EULEX and the Kosovo Law Institute present the Third Report on Monitoring Court Hearings by Citizens

08 June

On 08 June, the European Union Rule of Law Mission in Kosovo (EULEX) and its partner, the Kosovo Law Institute (KLI), presented the report: “Justice in the Eyes of Citizens: Third Report on Monitoring of Court Hearings by Citizens”.

The report is the result of a EULEX-supported project titled “Building trust in the judicial system and increasing the realization of human rights through monitoring of court hearings by citizens”, which is implemented by KLI. The purpose of this project is to allow the citizens to see court proceedings in the criminal field with their own eyes and to understand how the justice system functions based on their own convictions and without interpretation from others.

To implement the project, KLI recruited 20 citizens as lay monitors, who participated in the monitoring of 600 criminal court hearings in criminal matters throughout Kosovo. Through this project, KLI and EULEX aim to monitor transparency and implementation of human rights and freedoms in Kosovo courts.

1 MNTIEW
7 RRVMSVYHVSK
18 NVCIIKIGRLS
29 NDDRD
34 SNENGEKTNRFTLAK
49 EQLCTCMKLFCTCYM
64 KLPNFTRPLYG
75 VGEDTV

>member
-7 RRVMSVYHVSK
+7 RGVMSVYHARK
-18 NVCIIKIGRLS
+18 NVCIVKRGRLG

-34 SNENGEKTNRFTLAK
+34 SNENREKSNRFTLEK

Gzim Shala, KLI’s Programs’ Manager and Senior Legal Researcher, highlighted that through lay monitoring, citizens can hold the justice institutions accountable. “After monitoring 600 court proceedings, the lay monitors got a clearer understanding of how the justice system works. Most of the monitors have said that in the beginning of the monitoring process they did not have a good impression of the justice system. However, this changed for the better after they completed the monitoring sessions. There was also a satisfactory level of transparency during the court proceedings,” Shala added.

The Head of EULEX’s Monitoring Pillar, Benny Tollestrup Jensen, said: “Through lay monitoring, citizens are exercising their core right to monitor court proceedings, and this opens the doors for them, to this abstract entity called the judicial system.  Following two successful phases of this project, KLI, supported by EULEX, continued with the third phase of the implementation. By empowering ordinary people, we empower trust-building in Kosovo.”

Naim Jakaj, Legal researcher at KLI, presented the findings and recommendations of the report stating that out of 600 court sessions, 559 of them were open to the public, which proves that the system is transparent. The findings also show that the judges were very open to the lay monitors and to the public.

During the presentation of the report, lay monitors who participated in the project expressed their gratitude for being part of this process, adding that it has tremendously helped them get a clearer picture of how the judicial system works.

The report is available here: